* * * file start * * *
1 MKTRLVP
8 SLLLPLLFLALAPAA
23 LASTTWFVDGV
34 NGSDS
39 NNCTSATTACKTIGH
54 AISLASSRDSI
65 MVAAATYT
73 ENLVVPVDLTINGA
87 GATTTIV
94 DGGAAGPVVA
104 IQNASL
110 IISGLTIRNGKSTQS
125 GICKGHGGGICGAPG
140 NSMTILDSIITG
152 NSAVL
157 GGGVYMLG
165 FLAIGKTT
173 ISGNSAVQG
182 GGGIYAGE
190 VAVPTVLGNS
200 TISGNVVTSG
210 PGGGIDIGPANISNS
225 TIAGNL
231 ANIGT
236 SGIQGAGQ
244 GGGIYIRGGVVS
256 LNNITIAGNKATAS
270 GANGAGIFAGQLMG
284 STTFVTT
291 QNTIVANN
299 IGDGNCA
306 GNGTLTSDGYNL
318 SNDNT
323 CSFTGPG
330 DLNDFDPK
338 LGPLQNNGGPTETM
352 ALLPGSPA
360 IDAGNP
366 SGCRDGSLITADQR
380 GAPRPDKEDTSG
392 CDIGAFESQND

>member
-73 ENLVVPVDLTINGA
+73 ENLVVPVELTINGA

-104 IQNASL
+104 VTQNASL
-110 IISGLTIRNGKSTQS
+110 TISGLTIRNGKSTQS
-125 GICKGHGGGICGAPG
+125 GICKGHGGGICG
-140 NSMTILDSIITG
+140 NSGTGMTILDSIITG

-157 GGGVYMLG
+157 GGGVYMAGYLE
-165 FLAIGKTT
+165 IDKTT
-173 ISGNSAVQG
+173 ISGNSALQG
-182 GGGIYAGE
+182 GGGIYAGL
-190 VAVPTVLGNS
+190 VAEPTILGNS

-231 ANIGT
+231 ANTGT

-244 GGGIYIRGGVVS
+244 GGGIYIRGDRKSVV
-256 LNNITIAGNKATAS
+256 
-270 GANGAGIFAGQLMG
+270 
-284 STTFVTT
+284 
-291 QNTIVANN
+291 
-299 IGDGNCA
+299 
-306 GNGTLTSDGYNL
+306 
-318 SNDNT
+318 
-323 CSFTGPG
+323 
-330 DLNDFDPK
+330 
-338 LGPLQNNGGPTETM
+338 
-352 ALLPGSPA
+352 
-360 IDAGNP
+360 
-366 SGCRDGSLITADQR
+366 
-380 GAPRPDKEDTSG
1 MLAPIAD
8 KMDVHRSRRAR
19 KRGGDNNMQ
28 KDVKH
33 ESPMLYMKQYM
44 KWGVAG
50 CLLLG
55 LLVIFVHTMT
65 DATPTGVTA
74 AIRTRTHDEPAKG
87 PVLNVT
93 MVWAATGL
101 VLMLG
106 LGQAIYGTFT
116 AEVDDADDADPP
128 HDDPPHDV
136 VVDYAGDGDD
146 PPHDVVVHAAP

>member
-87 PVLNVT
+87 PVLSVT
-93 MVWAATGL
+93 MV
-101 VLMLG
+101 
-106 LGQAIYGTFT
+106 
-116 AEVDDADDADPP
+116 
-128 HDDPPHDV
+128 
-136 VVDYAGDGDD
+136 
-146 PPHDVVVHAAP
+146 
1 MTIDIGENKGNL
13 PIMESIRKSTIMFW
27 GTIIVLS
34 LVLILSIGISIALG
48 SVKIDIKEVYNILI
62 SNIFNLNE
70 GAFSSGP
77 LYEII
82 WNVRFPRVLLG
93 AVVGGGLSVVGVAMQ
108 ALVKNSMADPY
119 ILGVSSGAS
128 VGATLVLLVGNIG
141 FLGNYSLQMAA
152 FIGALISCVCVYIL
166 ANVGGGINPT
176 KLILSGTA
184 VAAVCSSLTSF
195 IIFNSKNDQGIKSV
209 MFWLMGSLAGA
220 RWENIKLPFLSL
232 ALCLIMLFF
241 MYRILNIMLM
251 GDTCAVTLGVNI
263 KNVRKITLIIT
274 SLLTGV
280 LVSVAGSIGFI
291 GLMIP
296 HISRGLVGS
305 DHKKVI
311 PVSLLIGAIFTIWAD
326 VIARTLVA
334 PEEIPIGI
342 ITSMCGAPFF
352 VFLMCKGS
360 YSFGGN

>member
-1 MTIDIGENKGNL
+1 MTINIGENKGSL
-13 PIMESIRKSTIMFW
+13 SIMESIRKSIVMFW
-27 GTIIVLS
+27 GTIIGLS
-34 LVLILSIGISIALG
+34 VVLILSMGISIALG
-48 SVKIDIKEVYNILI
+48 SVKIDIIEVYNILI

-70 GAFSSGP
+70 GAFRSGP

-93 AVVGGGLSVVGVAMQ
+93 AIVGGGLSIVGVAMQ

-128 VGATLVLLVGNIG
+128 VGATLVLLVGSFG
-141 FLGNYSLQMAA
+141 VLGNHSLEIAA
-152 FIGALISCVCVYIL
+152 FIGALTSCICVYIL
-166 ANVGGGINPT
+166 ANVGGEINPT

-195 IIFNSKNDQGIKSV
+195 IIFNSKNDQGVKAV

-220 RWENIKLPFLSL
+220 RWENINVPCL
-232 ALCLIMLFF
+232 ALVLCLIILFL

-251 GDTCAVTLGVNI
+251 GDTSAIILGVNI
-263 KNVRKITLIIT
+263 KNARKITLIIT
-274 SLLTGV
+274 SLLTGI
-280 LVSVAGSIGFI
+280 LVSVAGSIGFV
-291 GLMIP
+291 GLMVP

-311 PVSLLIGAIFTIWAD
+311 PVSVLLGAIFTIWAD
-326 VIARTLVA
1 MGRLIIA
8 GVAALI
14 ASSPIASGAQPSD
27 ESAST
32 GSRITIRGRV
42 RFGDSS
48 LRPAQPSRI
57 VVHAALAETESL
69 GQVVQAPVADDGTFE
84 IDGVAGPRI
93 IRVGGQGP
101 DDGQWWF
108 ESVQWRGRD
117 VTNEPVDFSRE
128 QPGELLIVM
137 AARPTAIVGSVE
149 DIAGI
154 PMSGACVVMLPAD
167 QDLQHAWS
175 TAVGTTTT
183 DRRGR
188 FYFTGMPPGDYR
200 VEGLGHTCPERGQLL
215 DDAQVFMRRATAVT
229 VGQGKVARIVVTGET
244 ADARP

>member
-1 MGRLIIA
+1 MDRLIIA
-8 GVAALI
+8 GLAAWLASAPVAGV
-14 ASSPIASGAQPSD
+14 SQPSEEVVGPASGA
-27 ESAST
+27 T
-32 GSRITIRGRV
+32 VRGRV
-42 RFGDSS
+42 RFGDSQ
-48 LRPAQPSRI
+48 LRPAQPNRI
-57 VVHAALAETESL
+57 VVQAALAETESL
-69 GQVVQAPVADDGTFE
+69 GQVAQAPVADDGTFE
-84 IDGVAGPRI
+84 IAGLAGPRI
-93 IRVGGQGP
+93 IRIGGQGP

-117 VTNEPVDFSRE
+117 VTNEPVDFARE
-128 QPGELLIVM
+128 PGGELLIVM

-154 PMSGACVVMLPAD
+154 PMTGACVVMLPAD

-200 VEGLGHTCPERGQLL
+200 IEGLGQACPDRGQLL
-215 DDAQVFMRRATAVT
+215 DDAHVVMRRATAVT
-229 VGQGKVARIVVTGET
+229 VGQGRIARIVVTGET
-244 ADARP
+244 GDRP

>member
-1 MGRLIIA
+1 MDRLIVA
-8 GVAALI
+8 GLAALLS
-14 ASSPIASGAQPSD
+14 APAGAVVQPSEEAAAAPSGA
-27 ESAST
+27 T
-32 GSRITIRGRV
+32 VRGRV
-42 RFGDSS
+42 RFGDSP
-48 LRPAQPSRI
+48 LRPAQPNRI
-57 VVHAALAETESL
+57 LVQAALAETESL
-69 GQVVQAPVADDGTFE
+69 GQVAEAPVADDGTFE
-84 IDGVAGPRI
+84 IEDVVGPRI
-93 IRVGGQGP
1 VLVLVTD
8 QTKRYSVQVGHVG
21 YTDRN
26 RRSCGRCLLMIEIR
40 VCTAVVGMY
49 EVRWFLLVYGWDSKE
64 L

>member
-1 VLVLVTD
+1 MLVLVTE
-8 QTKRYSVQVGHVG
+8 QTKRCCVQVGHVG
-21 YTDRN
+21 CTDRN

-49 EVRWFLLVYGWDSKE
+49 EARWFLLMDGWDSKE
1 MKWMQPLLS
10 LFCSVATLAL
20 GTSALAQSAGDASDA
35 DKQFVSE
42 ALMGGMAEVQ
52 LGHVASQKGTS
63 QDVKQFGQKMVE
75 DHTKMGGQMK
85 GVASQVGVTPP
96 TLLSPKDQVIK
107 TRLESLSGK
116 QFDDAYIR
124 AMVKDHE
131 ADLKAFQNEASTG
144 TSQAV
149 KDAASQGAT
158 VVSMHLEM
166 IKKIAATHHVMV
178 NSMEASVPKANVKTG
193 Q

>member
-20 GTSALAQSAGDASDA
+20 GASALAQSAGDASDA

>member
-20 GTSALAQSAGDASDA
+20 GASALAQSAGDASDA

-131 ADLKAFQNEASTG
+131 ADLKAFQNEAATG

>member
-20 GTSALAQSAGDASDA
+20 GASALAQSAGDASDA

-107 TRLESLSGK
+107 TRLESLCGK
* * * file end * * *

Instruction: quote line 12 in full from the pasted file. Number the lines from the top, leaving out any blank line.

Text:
110 IISGLTIRNGKSTQS